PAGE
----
(D) The employees and customers of local businesses attend events at the stadium.
(E) Not all events at the stadium attract a large volume of traffic.

OFFICIAL EXPLANATION


Notice the specific wording in the stadium owner's position: businesses should have considered the stadium when choosing to locate nearby. You might anticipate simply from that "what if the businesses were already there?" But even if you didn't, you can use the Assumption Negation Technique on choice C: if the businesses relocated to the area BEFORE the stadium was built, then they have every right to complain. The stadium brought new traffic that they did not expect! Choice C is therefore correct.

Assumption Negation helps to show that the other choices do not directly impact the owner's position. Even if the flow of traffic was not constant (the opposite of A), you could still argue that the businesses should have known to expect high traffic volume overall. Similarly, B is irrelevant: even if the stadium attracts more traffic than similar stadiums, that does not rule out the premise that "you should know stadiums will attract traffic, and therefore take that into consideration if you move your business nearby." E is very similar: again, even if all events at the stadium attract a lot of traffic, that doesn't undermine the point that businesses could have planned for it. And choice D is completely irrelevant: whether the employees benefit or not has nothing to do with whether one can complain about the traffic's impact on business.


VERITAS PREP OFFICIAL SOLUTION:



Notice the specific wording in the stadium owner's position: businesses should have considered the stadium when choosing to locate nearby. You might anticipate simply from that "what if the businesses were already there?" But even if you didn't, you can use the Assumption Negation Technique on choice C: if the businesses relocated to the area BEFORE the stadium was built, then they have every right to complain. The stadium brought new traffic that they did not expect! Choice C is therefore correct.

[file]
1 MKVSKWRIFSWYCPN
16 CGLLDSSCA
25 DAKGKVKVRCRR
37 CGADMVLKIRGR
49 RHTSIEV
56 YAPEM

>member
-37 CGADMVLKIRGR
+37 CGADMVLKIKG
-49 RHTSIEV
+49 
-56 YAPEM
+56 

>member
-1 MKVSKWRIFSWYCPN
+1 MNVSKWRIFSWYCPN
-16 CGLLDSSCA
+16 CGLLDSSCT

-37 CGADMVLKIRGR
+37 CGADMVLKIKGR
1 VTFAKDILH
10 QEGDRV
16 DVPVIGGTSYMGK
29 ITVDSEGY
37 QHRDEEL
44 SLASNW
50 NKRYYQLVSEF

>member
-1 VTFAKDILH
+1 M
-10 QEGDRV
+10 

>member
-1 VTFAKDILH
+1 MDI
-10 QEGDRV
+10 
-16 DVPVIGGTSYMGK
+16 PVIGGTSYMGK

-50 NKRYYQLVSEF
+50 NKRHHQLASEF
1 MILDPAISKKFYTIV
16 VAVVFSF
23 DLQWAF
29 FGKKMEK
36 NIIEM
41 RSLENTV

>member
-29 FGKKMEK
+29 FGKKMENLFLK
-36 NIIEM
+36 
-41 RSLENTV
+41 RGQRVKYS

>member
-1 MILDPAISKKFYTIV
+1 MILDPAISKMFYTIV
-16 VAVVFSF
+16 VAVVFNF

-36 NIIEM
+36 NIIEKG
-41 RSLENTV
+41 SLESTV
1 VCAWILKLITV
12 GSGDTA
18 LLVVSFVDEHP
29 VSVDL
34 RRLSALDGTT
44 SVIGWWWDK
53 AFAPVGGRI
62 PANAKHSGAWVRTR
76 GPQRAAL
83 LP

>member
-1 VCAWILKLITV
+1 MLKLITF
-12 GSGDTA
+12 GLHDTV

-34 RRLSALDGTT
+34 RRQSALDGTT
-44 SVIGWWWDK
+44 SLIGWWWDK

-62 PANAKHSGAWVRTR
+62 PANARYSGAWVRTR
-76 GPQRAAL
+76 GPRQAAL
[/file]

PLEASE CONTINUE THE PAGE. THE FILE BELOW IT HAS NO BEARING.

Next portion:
Assumption Negation helps to show that the other choices do not directly impact the owner's position. Even if the flow of traffic was not constant (the opposite of A), you could still argue that the businesses should have known to expect high traffic volume overall. Similarly, B is irrelevant: even if the stadium attracts more traffic than similar stadiums, that does not rule out the premise that "you should know stadiums will attract traffic, and therefore take that into consideration if you move your business nearby." E is very similar: again, even if all events at the stadium attract a lot of traffic, that doesn't undermine the point that businesses could have planned for it. And choice D is completely irrelevant: whether the employees benefit or not has nothing to do with whether one can complain about the traffic's impact on business.
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Re: Stadium owner: While I respect the right of local businesses to voice &nbs [#permalink] 08 May 2018, 00:24